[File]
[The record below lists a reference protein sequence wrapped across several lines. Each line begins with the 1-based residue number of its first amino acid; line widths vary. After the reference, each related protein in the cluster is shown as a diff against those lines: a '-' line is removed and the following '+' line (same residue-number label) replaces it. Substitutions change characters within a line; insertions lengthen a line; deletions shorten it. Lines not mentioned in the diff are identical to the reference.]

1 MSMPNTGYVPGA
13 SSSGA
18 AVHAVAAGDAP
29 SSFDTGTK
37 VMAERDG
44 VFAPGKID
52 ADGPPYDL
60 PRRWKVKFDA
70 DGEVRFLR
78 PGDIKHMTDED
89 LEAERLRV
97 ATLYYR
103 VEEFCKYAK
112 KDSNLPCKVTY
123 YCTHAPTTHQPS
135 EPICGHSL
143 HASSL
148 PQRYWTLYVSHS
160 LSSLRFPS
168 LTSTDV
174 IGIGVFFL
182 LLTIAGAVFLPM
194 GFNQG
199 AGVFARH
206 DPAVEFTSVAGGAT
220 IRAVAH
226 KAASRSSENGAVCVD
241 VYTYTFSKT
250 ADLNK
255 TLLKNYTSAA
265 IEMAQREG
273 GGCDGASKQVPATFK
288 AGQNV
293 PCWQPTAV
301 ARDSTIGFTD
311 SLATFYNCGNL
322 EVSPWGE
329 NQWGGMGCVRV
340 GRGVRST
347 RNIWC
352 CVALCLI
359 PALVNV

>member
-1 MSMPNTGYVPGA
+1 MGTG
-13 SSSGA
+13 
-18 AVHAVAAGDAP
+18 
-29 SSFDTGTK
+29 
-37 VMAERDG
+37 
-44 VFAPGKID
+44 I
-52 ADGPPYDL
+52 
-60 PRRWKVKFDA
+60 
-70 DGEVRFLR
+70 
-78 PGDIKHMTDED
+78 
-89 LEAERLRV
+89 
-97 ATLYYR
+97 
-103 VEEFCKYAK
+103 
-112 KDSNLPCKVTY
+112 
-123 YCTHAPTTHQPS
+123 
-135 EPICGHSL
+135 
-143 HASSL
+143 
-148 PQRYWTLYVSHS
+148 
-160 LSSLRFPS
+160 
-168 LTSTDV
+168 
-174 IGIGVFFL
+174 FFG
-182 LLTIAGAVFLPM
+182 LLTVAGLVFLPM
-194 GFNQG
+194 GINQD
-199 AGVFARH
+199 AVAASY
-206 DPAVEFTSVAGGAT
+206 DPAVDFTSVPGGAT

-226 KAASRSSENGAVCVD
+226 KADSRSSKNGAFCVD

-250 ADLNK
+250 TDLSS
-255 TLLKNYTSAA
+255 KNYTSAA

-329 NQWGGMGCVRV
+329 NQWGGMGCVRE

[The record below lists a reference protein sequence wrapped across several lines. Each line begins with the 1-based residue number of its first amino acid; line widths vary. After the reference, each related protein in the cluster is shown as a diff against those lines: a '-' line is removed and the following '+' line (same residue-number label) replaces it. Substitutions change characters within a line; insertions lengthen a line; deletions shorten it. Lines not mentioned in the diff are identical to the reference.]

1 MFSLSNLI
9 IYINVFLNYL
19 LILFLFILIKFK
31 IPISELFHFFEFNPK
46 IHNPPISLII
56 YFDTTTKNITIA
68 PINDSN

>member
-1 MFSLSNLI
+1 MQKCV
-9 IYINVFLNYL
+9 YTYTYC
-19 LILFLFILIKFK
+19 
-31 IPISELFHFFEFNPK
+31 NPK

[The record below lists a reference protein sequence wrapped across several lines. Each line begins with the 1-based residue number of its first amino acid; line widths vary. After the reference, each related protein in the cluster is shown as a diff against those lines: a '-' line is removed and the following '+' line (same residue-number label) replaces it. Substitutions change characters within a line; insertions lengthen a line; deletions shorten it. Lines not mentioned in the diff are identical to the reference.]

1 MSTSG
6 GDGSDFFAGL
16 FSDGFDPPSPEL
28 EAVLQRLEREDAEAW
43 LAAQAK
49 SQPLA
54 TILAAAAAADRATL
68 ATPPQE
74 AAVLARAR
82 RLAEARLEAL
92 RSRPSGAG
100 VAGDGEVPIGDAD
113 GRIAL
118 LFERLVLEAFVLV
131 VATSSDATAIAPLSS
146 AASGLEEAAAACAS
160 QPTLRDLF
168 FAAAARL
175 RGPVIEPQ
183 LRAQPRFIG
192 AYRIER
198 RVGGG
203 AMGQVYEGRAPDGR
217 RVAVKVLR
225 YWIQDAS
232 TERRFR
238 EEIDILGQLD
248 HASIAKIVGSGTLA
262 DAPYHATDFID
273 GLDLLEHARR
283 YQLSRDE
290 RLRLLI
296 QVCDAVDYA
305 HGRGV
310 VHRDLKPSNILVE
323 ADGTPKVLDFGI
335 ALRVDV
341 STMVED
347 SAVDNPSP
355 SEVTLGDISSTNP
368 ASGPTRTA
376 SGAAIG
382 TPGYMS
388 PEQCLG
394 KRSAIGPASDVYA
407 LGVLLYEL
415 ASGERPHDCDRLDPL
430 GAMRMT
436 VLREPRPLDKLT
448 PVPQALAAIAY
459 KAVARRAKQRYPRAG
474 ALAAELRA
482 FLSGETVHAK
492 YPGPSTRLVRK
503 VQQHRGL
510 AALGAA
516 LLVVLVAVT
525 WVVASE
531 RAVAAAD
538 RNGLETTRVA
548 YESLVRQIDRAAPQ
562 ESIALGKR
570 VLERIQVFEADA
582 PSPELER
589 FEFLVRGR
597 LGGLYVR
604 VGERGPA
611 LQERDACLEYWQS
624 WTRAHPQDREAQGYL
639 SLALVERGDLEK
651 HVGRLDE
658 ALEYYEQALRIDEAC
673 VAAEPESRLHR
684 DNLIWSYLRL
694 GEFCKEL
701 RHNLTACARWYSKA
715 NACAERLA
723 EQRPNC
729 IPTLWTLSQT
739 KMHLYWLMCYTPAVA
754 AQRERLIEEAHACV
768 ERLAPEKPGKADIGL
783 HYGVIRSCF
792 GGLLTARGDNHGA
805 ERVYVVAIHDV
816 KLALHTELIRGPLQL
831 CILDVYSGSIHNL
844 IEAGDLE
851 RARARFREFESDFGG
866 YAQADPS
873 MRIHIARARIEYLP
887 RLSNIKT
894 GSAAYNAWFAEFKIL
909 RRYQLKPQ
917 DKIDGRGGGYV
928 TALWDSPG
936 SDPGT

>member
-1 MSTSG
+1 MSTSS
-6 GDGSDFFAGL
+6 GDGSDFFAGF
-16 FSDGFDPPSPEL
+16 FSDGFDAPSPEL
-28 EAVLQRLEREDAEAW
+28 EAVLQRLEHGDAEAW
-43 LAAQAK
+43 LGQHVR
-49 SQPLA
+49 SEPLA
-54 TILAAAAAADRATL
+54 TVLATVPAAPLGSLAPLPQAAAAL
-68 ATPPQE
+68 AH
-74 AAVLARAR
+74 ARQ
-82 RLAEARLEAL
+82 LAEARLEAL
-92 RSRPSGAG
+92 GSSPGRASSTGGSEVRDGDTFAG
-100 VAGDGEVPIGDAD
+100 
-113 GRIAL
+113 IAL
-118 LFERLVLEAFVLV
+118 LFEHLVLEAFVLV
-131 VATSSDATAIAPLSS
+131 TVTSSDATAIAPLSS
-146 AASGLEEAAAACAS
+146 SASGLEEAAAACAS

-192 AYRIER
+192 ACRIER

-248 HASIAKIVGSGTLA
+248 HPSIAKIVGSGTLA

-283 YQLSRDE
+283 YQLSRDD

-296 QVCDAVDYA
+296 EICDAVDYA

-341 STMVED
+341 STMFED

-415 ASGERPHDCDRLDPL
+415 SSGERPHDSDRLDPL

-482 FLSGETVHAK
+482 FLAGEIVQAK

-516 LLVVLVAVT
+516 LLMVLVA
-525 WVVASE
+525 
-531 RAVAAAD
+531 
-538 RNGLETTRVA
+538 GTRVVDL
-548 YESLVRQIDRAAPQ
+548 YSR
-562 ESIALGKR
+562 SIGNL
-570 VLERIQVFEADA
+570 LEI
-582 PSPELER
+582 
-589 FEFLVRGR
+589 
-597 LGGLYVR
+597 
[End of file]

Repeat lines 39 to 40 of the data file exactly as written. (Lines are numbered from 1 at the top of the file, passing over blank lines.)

329 NQWGGMGCVRV
340 GRGVRST